Patient 1 a Patient 2 Patient 3 Patient 4 Patient 5 Patient 6 Patient 7 Patient 8 Patient 9 Patient 10 Patient 11 Patient 12 Patient 13 Patient 14 Patient 15
Age, y/Sex 46/F 53/F 36/F 40/M 37/M 46/M 27/F 67/F 45/F 45/M 74/F 40/M 31/M 61/M 51/F
Diagnosis of liver disease LC/HCC LC CHB LC CHB CHB CHB LC LC CHB CHB CHB CHB LC CHB
Initial HBeAg status positive positive Negative positive positive positive positive negative negative positive positive positive positive negative negative
Initial HBV DNA, log10 copies/ml 6.20x105 2.65x105 4.72x103 2.04x108 2.09x108 3.72x108 1.05x108 2.64x106 3.52x106 1.89x105 1.05x108 1.50x109 1.30x107 6.00x106 2.20x107
AST/ALT, U/L (0-40) 59/39 35/30 96/298 32/46 96/231 57/92 118/196 100/67 120/152 83/116 89/98 223/411 69/97 78/146 265/404
Daily CLV dose, mg 30 30 30 30 30 30 30 30 30 30 30 30 30 30 30
Treatment outcome                              
Virological response Yes Yes Yes Yes Yes No Yes Yes Yes Yes Yes Yes Yes Yes Yes
Duration of CLV therapy before symptom onset, mo 10.4 10.4 12.2 9.3 11.9 14.4 16.3 17.5 10.2 13.1 17 23.5 23.7 19.1 11.2
Interval between symptom onset and evaluation, mo 2.4 2.2 9.3 3.2 2.9 6.2 0.9 2.9 4.5 1.9 2.0 0.6 1.0 1.0 0.5
Muscular symptom                              
Weight loss No Yes No Yes Yes Yes No No No Yes No Yes Yes Yes No
General weakness Yes Yes Yes Yes Yes Yes Yes Yes Yes No Yes No Yes No Yes
Fatigue No Yes No No Yes Yes No No No Yes No Yes No No Yes
Hard to climbing stairs Yes Yes Yes Yes Yes Yes No Yes Yes Yes Yes Yes No Yes Yes
Myalgia No Yes No No No No No No Yes No No No Yes No No
Cramp No No No No No No No Yes No No No No No No No
Distribution and grade of weakness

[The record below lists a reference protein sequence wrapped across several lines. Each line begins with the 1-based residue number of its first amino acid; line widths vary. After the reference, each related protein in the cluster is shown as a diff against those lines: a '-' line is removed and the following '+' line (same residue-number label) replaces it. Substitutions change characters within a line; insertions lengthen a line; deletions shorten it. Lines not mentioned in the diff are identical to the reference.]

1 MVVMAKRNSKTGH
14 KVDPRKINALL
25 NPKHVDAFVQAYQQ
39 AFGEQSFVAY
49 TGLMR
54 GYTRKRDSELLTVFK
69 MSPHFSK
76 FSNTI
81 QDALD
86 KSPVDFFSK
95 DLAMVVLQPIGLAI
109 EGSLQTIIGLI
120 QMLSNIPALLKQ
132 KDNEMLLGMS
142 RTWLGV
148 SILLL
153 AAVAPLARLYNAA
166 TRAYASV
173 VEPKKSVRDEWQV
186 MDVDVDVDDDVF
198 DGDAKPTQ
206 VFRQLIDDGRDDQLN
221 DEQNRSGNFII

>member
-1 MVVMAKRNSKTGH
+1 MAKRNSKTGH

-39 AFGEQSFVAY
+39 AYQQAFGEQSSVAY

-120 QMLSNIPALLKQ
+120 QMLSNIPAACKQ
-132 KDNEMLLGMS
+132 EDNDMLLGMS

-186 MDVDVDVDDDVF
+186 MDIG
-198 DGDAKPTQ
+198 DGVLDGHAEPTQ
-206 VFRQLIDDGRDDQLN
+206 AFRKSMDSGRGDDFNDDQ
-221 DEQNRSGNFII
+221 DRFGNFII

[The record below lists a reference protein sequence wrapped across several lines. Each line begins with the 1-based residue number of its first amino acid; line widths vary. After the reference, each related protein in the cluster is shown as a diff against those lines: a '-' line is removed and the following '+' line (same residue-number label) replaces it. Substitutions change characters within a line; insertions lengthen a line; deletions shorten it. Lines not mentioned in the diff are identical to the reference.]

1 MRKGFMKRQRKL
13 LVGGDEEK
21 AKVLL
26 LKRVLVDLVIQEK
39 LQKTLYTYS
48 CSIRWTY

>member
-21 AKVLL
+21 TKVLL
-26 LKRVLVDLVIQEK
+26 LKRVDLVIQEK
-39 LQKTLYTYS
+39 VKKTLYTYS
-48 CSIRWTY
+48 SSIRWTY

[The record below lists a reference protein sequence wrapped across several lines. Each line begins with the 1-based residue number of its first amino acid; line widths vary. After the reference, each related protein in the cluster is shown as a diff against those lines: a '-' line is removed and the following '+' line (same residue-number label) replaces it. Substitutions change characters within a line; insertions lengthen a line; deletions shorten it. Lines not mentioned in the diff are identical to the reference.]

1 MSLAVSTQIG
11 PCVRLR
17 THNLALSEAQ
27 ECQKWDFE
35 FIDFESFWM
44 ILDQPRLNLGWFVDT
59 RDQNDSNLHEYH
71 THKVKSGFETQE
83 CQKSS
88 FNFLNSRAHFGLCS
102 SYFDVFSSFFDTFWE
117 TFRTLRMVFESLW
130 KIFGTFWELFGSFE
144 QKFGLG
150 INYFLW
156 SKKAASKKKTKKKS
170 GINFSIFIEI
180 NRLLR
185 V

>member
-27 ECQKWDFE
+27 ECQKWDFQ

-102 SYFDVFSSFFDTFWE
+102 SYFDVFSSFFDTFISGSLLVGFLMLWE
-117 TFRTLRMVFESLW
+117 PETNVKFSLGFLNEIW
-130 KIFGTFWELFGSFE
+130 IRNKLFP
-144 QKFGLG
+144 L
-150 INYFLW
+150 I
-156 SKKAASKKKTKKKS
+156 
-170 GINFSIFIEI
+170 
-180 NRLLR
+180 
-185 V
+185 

Bulbar No Yes No No No No No No No No No No No No No
Neck 5 4 4+ 5 4+ 4+ 5 4+ 4+ 5 4 4+ 4+ 4+ 4+
Upper extremities 4+ 4+ 4+ 5 4+ 4+ 5 4+ 4+ 5 5 5 5 5 5
Low extremities 4 4- 4 4+ 4+ 4 4+ 4 4+ 4+ 4 4 4 4 4
EMG findings Chronic generalized - Active generalized - Active generalized - - Mild inactive Minimal active - Inactive Subclinical, inactive Inactive - Mild generalized
Laboratory findings at the time of myopathy evaluation                              
CK,U/l (normal range:30-145) 526 904 2549 706 1388 435 638 2178 298 687 433 2565 223 162 429
AST/ALT,U/l (normal range < 40) 119/59 113/59 99/25 79/37 62/47 62/47 48/25 52/26 42/27 87/75 41/32 123/65 32/23 65/92 54/37
LDH,U/l (normal range:218-450) 1403 1277 715 614 1048 687 533 910 539 - 1086 973 613 637 633
Rescue therapy ETV ETV None ETV none ETV none ETV ETV none ETV none none none ETV
Recovery time, mo 14 8.7 6.4 5.9 2.8 5.2 1.9 6.0 3.0 Follow-up loss 1.6 3.3 4.7 3.0 2.1
Abbreviations: ALT, alanine aminotransferase; AST, aspartate aminotransferase; CLV, clevudine; CK, creatine kinase; EMG, electromyography; ETV, entecavir; HCC, hepatocellular carcinoma; LC, liver cirrhosis; LDH, lactate dehydrogenase; P, positive; Pt, patient; N, negative
a This case was reported in our previous publication (28)

Figure 1

Cumulative Rates of Virological Response in: A) HBeAg-Positive and B) HBeAg-Negative Patients

Figure 2

Cumulative Rates of Biochemical Response in: A) HBeAg-Positive and B) HBeAg-Negative Patients